Episode 09 – P2P Lending in Denmark

Episode 09 – P2P Lending in Denmark

In today’s episode we interview Jørgen from Denmark about peer to peer lending, how to do your p2p lending research and diversifying your portfolio with real estate. An awesome episode.

What we talk about:

    • Reaching FI in Denmark
    • P2P lending and what it’s about
    • The best research strategy
    • Crowdlending vs index funds
    • How to get started with p2p
    • Real estate
  • His FI journey

Let’s get to it!

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Who is Jørgen?

Jørgen Wolf is 38 years old and lives with his girlfriend and two daughters in Denmark. He works as an IT project leader and has worked his way up for over 16 years. He knows all about the corporate world and after realising he wanted a bit more, he got started in the FI world some 3 to 4 years ago.

He did a bit of research into personal development and realised that the rich have several income streams.  And of course, like many others, Jørgen only had one from his job, and so decided to it was time to expand a bit. And in came P2P lending, or ‘crowdlending’.

Reaching FI in Denmark

It’s no secret that Denmark has the highest tax in the world, as high as 40-50% depending on your income and personal situation. Our American compatriots would go crazy at that number – how do you even make money???? And yet Jørgen is on his path to FI just like any other European or American FI nerd.

What does he do about it? He deals with it. He says that although taxes are high, people do earn quite a bit more and the benefits of free healthcare and education does make it worth it.

Do you agree? We’re always interested in hearing what other people say (pop it in the comments below!)

What is P2P lending?

Put simply, a p2p platform is where you can lend money to people or companies and get paid an interest rate either monthly or at the end of the loan. What’s attractive is that they offer much higher yields than the stock market, some with 9% and some with an incredible 17%.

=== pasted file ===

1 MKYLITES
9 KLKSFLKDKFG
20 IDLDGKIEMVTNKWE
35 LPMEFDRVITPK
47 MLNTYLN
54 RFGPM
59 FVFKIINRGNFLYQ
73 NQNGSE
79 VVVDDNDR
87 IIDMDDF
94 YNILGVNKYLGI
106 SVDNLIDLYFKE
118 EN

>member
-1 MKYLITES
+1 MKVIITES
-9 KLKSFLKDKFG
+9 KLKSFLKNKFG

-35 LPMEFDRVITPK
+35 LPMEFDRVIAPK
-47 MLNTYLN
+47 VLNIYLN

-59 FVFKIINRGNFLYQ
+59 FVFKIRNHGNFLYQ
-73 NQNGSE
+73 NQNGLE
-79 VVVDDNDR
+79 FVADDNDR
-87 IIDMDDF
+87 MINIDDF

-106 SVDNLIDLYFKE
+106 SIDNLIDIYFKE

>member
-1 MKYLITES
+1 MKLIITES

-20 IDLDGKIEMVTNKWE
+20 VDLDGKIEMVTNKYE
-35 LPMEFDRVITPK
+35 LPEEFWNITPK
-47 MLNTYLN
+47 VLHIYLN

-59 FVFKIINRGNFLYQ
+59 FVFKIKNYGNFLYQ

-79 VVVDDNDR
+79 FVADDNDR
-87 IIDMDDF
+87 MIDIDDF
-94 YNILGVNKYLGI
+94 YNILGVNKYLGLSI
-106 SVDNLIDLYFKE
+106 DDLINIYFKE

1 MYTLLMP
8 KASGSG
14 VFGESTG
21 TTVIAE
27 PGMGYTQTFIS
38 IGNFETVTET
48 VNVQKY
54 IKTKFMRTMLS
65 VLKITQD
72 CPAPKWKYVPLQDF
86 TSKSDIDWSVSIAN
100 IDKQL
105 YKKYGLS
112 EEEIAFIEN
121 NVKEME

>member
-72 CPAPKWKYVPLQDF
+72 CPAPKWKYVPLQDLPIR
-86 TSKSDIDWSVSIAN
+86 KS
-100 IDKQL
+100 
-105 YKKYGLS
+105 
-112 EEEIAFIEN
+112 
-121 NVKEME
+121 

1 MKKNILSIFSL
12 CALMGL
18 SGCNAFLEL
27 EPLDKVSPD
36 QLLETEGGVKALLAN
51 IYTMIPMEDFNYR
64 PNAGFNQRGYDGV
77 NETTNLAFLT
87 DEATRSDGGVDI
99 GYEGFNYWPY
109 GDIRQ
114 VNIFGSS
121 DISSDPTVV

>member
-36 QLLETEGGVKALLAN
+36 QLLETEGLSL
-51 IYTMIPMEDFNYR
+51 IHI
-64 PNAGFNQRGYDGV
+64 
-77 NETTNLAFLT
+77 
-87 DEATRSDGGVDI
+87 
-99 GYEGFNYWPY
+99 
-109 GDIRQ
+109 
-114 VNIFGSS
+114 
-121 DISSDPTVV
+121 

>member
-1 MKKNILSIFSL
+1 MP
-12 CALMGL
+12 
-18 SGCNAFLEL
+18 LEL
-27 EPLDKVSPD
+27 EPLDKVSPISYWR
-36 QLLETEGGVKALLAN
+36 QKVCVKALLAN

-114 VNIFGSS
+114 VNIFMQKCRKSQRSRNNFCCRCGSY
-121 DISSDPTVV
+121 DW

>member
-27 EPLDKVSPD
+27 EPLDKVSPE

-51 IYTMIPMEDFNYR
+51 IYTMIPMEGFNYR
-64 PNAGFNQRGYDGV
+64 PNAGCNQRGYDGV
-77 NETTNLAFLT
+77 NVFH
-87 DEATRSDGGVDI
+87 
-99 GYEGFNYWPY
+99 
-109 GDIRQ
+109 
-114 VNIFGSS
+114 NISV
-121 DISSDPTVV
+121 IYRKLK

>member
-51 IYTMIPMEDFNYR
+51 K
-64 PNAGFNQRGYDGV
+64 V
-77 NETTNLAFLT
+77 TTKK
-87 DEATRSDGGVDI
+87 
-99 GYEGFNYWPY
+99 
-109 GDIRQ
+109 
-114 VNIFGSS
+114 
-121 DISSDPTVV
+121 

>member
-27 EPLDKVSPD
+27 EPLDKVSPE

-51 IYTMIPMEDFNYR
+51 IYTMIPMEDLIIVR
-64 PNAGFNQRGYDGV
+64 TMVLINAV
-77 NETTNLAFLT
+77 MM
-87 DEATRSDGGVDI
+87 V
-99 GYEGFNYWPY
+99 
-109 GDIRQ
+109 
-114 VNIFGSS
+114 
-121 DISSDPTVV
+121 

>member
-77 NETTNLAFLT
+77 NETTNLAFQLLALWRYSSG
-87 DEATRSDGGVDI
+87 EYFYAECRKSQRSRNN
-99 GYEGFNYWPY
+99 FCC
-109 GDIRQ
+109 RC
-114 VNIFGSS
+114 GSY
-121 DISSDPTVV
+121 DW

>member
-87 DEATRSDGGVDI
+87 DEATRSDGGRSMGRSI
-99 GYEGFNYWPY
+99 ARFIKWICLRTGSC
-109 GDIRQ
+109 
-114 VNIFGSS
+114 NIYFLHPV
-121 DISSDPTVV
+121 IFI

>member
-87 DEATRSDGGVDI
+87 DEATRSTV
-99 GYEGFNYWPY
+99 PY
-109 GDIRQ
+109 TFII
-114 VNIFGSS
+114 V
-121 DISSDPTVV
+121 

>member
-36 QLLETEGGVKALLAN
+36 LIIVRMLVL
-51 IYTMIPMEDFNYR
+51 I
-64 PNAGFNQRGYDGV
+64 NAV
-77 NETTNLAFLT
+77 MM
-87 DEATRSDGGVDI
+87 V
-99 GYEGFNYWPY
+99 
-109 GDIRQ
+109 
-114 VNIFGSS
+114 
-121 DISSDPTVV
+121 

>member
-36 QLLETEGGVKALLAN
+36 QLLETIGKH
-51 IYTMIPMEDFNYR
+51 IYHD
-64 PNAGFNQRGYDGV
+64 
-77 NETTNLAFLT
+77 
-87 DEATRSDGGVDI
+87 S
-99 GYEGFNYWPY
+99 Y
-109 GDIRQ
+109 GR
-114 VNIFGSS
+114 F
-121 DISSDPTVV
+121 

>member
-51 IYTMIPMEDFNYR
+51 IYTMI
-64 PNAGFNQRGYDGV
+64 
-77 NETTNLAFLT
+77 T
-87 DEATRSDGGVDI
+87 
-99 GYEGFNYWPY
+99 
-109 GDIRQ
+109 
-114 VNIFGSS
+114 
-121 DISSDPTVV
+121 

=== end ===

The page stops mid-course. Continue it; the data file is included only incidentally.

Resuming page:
‘This is a scam’! you will say.

Well, Jørgen has invested in over 10 platforms and is using these crowdlending platforms to reach financial independence. He says it’s not a scam and is a great way to increase your returns.

The reason why people are scared of p2p is because it’s relatively new, the first platform starting in 2007/8 after the financial crisis. And he explains that the interest rate is so high because lending in the past was done through banks, who got a nice big cut every time it was done through them. Now it is much more efficient online and you can actually keep your earnings. It’s also true that there are a lot of scams out there and one must be careful – but Jørgen has a strategy to get past these.

Jørgen’s research strategy

As mentioned before, Jørgen has invested in 10 different platforms. He says his investment strategy does change with each different platform – some are more for short term loans and some others are long term. I (Araminta), for example, invest in Mintos that offers a huge variety of short and long term loans.

Jørgen confirms that he does a lot of research before investing with a p2p platform. He has to be interested in what they’re offering, and then he pops onto Google and scours the forums seeing what other people say about the platform. He also likes to talk a lot with the customer service line to see if they are good with their customers.